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The North East ‘Declares War’ on Bus Companies

Jonny Morrison, BA Chinese (Modern and Classical)

The North East Combined Authority’s (NECA) attempts to gain control of bus routes in the region “represents a declaration of war … on the bus companies”, according to Sunderland Conservative opposition leader, Peter Wood.

The NECA is the strategic authority formed last year by the councils of Durham, Gateshead, Newcastle upon Tyne, North Tyneside, Northumberland, South Tyneside and Sunderland in an attempt to fill the gap left by the loss of the One NorthEast regional development agency, which was axed by the current government against election promises. NECA has submitted plans to introduce a Quality Contract Scheme (QCS) for all bus routes in the area, similar to that in Greater London, under legislation introduced by Labour in 2000.

Under such a scheme, the combined authority would be responsible for bus routes, frequency, fares and ticket types, the quality of the service, and would also be responsible if things go wrong. Transport for London does exactly that – the bus routes are put out to tender at a certain price per mile, which is guaranteed until the contract is put out to tender again.

Councillors in the North East argue that companies such as Stagecoach are making too much profit from what is a vital public service, but still refuse to run many routes, cutting off communities. One in ten bus routes in the region are currently subsidised, with the cost to Newcastle City Council alone being £55.2 million last year. This subsidy has been called into question in light of the city’s budget being cut by the central government by over a third, over three years. NECA predicts without a QCS, cuts will mean the end to all 255 school bus services, over 200 other bus services, the shields ferry and the gold card (reduced cost scheme for the Metro for pensioners).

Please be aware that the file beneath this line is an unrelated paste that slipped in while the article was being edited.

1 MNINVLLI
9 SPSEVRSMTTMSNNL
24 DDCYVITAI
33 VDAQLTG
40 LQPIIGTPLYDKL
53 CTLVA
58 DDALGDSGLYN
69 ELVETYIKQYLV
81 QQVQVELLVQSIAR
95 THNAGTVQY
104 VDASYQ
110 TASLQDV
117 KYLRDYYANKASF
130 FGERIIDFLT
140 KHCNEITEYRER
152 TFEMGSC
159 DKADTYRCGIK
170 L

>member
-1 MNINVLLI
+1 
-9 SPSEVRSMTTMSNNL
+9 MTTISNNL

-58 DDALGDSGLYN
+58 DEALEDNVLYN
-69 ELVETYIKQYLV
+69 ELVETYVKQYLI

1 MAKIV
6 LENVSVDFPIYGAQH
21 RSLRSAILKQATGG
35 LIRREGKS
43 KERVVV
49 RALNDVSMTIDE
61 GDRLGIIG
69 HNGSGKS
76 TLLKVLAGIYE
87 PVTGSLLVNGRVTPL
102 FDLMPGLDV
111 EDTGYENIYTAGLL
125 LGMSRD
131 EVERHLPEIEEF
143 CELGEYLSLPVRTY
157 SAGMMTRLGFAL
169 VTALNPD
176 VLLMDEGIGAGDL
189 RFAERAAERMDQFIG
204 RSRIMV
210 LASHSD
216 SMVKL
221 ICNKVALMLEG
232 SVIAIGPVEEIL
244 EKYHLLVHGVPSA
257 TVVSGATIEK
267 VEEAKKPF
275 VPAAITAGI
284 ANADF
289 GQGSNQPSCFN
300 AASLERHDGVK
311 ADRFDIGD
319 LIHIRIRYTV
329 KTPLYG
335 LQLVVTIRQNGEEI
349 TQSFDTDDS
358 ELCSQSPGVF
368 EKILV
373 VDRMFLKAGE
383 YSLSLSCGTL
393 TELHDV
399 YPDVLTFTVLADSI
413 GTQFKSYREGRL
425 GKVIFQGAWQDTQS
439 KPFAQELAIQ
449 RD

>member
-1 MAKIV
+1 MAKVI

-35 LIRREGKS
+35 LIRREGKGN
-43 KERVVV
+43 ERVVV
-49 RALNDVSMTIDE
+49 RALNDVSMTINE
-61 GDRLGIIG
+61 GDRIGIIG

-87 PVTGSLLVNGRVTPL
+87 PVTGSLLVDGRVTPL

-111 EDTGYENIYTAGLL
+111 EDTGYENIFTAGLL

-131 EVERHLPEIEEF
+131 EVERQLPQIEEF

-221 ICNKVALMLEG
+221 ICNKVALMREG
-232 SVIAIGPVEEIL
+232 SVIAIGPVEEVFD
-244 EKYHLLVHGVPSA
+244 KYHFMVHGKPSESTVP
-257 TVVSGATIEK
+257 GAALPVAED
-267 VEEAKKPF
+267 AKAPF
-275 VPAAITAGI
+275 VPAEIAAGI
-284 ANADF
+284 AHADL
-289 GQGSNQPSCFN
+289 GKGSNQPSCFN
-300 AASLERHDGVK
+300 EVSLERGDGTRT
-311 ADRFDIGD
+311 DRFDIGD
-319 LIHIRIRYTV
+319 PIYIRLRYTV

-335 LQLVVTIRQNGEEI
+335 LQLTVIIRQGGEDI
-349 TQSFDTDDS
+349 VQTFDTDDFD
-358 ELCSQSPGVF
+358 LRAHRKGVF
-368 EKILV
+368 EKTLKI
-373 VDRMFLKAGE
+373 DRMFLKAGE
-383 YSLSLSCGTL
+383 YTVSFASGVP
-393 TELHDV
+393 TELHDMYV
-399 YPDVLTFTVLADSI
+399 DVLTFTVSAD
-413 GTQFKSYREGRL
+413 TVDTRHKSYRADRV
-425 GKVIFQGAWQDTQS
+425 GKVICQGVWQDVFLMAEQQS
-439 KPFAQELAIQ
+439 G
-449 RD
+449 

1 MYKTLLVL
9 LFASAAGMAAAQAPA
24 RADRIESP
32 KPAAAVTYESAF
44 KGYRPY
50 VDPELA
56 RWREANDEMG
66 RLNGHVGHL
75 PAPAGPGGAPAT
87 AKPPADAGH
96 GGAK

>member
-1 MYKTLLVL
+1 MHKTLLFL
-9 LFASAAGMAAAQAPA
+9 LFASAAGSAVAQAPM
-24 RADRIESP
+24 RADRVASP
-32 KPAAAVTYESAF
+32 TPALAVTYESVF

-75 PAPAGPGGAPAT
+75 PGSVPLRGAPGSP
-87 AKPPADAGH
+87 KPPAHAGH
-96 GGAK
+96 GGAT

However, Stagecoach chairman Sir Brian Souter has said that he would rather “drink poison” than work within a council-controlled transport network, calling the NECA a “bunch of unreconstructed Stalinists”, despite operating at a profit margin of 9.4% under the system in London. Labour’s Wearside MP, Bridget Phillip said, “Mr Souter’s sole concern is to defend his inflated profit margins in the region,” which are currently around 14.6%, with 80% of the bus companies’ profits leaving the region as payments to shareholders, rather than being reinvested in the local network.

A spokesperson from Nexus, the North East’s passenger transport executive, said that: “Local people who make 140 million journeys every year will benefit from simple fares, cheaper tickets for young people, universal smartcard travel, a single source for customer services, a greater say in how routes are planned and improvements in journey quality.”

The proposals are currently being considered by the QCS board, headed by Kevin Rooney, the North East transport commissioner.

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